Even those of us with Spotify playlists shamefully lacking in K-pop can find much that amuses in new Netflix Original series YG Future Strategy Office – however unexpectedly.

Based in what passes for the headquarters of the real YG Entertainment, one of South Korea’s most influential entertainment companies, this quirky sitcom “mockumentary”, with hurriedly focused close-ups borrowed from The Office, is one of two things.

It is either an opportunity for YG to endear itself to screaming teens by being commendably honest and revealing various eccentricities of show business; or it is an extended advertisement for its star roster created to boost the company’s power, influence and riches – suddenly important following the defection of Psy and significant losses incurred by the cancellation of a planned talent show. Come to think of it, it might be both.

It achieves the former by having its most scream-inducingly popular employees star in the show and seemingly be themselves (with some exaggeration, probably, for comic-effect incompetence and gullibility).

It achieves the latter by having its most scream-inducingly popular employees star in the show and seemingly be themselves.

In both instances their actual names are used.

The most shriek-worthy star is Seungri, of manufactured boy band Big Bang fame, who is among the most successful surfers of the cultural “Korean wave”. Having been consigned to the company’s Future Strategy Office as punishment for embarrassing himself while drunk at an official function, Seungri proves adept at playing the deadpan fall guy, not least to the heard-but-never-seen big boss, Yang Hyun-suk (the real name of YG’s founder).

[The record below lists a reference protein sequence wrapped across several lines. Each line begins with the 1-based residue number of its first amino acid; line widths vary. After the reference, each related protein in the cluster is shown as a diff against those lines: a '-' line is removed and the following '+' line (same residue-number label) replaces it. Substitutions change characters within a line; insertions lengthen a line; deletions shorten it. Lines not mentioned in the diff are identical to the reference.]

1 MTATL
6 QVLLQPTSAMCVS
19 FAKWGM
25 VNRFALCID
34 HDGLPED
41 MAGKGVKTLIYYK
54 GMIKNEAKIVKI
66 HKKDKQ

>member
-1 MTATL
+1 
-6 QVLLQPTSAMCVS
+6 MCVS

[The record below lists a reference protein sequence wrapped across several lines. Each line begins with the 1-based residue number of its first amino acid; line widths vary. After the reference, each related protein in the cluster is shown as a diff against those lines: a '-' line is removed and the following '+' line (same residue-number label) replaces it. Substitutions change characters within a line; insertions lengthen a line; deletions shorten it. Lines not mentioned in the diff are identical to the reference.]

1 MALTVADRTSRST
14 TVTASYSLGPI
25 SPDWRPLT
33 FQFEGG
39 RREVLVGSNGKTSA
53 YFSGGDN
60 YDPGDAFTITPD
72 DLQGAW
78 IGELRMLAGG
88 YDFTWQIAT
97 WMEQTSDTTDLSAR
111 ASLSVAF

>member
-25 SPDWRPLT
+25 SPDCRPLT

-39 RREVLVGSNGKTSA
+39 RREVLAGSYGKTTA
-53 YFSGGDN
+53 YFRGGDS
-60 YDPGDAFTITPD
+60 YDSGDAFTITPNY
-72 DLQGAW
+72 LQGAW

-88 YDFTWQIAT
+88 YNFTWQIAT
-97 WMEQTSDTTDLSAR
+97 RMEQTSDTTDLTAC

Bungling abounds as Seungri and colleagues Yoo Byung-jae, Son Se-bin and Lee Jae-jin flunk every job of making the company look good: everything they touch turns to … well, something less than a “hit”. Floating in and out come the likes of boy band Winner, girl group Blackpink and pretty-boy rapper One, all somehow recalling the Hollywood contract system of old, in which the stars were “owned” by their studios. Even catwalk-ready golf pro Son Se-eun is shoehorned into one instalment.

All eight episodes of series one are available now on Netflix, and you can expect slapstick rather than sophistication and sight gags in place of sharp dialogue (at least in translation). But you’ll never look at your favourite boy (or girl) band in quite the same way again.

Al Profit’s ‘American Dope: Cold War, Heroin Heat’, an Amazon Prime documentary

Director Al Profit (real name Alan Bradley) offers an irresistible line in Amazon Prime documentaries from society’s grim extremes.

A Michigander like Michael Moore – but one who flies under the radar of personal branding, and who looks and sounds like the 1970s Bruce Springsteen, rather than Meat Loaf – Profit recently released American Dope: Cold War, Heroin Heat, examining in forensic detail how the Vietnam war created the United States’ first great drugs epidemic.

How the US opioid crisis and trade dispute have echoes in China’s history

Highly dishonourable mentions in the whole nefarious enterprise go to Hong Kong, Singapore, Thailand, Myanmar and Laos, all essential opium-processing centres or staging posts on heroin’s long journey to US cities. And if you thought the CIA were a bad lot before, Profit contends that in cahoots with Washington, international crime syndicates and corrupt Asian governments, the agency allowed drugs to swamp the US as a reward for bolstering Western capitalism in opposition to Chinese and Soviet communism.

Now comes the real kick in the clean-living teeth. Last year, says Profit, the US suffered more opioid-related deaths than ever, heroin availability having rocketed since the US invasion of Afghanistan in 2001. Meanwhile, US troops are helping Afghan farmers grow poppies. So much for the naive – or wilfully ignorant – and sanctimonious “war on drugs” trumpeted by cuddly old Ronald (and less cuddly Nancy) Reagan.